As damning as this analysis is, there was a glimmer of hope visible towards the end of last season. Cutting bait on Serge Ibaka forced the team to recommit to youth, smaller line-ups and a more up-tempo style of play, all of which were factors in Hezonja’s favor. Although his shooting stroke remained absent he was able to find easier opportunities running the floor in transition. Defensively he appeared more attentive and engaged, looking a little more comfortable at that end of the floor and registering increased deflection numbers. They were undoubtedly small steps, only evident if you were really looking for them. But they were there.
There was also some evidence of the confident and brash player that Hezonja originally promised to be. After a game against Portland, Vogel was effusive in his praise for the young wing, explaining that his increased playing time was a result of his “confidence” and the fact that he had been “playing with toughness.” Hezonja himself talked about taking on the challenge presented by the season’s final third, telling reporters that he had asked Vogel to “take their best guy … the guy that is making the most damage to us.” This sort of statement was an indication that he understood how important it was that he improve defensively, and also that he wouldn’t shy away from this responsibility. It’s the type of self-belief that when properly harnessed can fuel improvement.
Worshipping at the Church of Hezonja
Hezonja’s third season in the league definitely seemed to be following a familiar script through the team’s first 27 games. Court time was hard to come by, the rope extended to him by the coaching staff short, and meaningful improvement not apparent. He suffered the indignity of not having his fourth-year rookie option picked up, and it emerged that the team had been exploring trade options for him but ultimately couldn’t secure a deal. For all intents and purposes it appeared that his days in Orlando were numbered.
While that still may be the case, his most recent four-game stretch has been tantalising enough to re-engage those initially faithful followers. With the Magic reeling on the wing due to injury Hezonja has been thrust into a much more prominent on-court role, and he’s largely delivered. Since being inserted into the starting lineup he is shooting the ball at a clip of almost 50% from the field, including 11 makes from downtown. His rebounding has been solid, he’s shown a willingness to pass the ball and make plays for others, and his defense has been surprisingly competent on most possessions. He has registered five steals and five blocks across these games, including some very athletic plays when challenging shots at the rim. In short, he has looked good!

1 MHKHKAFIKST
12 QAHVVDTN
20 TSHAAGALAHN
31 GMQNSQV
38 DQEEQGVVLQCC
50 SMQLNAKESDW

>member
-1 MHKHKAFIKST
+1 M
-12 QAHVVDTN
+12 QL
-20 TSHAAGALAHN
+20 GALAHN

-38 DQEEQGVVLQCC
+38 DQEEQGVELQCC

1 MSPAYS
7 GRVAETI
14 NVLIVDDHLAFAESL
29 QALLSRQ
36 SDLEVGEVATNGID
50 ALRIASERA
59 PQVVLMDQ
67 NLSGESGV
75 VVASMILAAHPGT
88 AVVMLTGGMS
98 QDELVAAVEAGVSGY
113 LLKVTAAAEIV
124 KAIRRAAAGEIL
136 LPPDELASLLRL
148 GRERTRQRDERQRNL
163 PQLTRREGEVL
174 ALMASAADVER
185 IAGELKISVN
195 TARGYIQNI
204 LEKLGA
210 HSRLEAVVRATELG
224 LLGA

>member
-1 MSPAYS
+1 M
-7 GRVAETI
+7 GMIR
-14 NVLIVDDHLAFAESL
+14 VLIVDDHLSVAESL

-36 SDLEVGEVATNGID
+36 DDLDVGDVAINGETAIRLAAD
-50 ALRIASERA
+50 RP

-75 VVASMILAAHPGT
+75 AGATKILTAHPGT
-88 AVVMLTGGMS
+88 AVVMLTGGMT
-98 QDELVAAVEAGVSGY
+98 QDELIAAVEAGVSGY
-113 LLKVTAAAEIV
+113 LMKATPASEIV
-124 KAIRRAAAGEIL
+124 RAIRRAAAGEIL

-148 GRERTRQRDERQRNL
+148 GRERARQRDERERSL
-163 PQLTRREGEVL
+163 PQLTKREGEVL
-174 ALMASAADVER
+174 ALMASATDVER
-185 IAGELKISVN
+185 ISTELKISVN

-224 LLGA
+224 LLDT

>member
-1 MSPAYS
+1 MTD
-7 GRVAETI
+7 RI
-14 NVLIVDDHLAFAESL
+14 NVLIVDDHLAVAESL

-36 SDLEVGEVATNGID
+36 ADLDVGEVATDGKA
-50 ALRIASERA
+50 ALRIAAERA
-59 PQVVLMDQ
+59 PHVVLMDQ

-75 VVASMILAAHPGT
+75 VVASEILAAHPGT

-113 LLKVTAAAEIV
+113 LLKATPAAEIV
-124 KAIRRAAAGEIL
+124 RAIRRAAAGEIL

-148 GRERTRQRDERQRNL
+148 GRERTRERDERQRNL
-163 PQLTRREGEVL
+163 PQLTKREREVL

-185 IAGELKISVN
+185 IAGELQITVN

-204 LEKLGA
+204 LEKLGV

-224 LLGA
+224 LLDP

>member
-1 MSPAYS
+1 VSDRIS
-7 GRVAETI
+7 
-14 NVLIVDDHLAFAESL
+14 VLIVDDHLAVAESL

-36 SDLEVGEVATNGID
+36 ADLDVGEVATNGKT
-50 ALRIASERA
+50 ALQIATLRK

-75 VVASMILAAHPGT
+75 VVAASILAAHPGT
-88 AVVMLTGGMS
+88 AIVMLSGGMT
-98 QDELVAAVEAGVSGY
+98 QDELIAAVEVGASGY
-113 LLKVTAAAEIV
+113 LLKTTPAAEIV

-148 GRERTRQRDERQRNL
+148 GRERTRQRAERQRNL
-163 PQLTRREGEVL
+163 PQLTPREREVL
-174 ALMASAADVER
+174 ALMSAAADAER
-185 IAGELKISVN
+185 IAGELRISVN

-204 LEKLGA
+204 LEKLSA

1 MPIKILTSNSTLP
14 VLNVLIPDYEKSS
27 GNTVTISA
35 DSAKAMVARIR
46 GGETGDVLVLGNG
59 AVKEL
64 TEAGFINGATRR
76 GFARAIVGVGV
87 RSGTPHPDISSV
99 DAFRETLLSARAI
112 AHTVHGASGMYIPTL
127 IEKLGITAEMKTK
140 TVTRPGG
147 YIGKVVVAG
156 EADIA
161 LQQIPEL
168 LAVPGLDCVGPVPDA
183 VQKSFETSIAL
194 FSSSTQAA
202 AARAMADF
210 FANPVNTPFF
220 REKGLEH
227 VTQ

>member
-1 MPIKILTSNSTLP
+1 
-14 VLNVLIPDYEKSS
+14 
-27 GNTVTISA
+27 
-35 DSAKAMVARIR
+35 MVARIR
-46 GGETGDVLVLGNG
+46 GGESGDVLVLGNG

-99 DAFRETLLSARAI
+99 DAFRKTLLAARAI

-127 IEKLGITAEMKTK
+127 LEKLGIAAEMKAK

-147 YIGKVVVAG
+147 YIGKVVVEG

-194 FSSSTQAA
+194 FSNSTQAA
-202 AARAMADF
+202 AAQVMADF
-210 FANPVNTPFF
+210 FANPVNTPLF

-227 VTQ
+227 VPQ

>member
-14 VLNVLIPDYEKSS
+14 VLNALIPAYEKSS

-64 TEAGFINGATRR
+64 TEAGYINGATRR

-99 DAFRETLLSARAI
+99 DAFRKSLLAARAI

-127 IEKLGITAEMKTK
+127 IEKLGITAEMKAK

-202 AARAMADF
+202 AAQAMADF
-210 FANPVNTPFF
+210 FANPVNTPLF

A line of 17 points, nine rebounds and four assists against the Clippers was the first indication that there might be another level to his play, but it was the performance against the Pistons that has momentarily set hearts aflutter. Hezonja finished this one with a career-high 28 points, six rebounds and two assists, as well as three steals and an absurd eight makes from deep in 12 attempts. His shot was confident and clean, and although he still occasionally tried to do too much with the ball in hand he played decisively and with confidence. He also had a few nice moments on defense, hitting rotations, closing out, and working hard when in one-on-one coverage. Perhaps true to the Orlando Magic experience, it was a career outing that made it easy to doubt the front office’s earlier decision to make him an unrestricted free agent at season’s end. What if this is a sign of things to come?
It’s hard to know what will happen when the Magic start getting healthy, but if Hezonja continues to play as he has it will basically force Vogel to find meaningful minutes in the rotation for him. It’s apparent that the coaching staff have been looking for ways to leverage his shooting and athleticism, which at the very least indicates a desire to find ways to integrate his talents as long he remains in Orlando. However, it’s worth noting that he basically disappeared during the one game that Aaron Gordon played, an indication that his success is very much situation-dependent. So is this recent play a new dawn or false hope? At the moment, we just don’t know.
It’s an incredibly small sample, but Hezonja has displayed a greater level of comfort and effectiveness during the team’s last four games. He has averaged almost 30 minutes across these contests, generally looking more engaged and active in a better-defined role. The coaching staff appear committed to finding him more advantageous situations on the court, catering to his strengths and allowing him to play through some of the mistakes that previously may have resulted in him being yanked.
Mario Hezonja almost certainly isn’t the superstar that the Magic are desperately seeking, but we’re starting to see evidence that he may yet develop into a real NBA talent.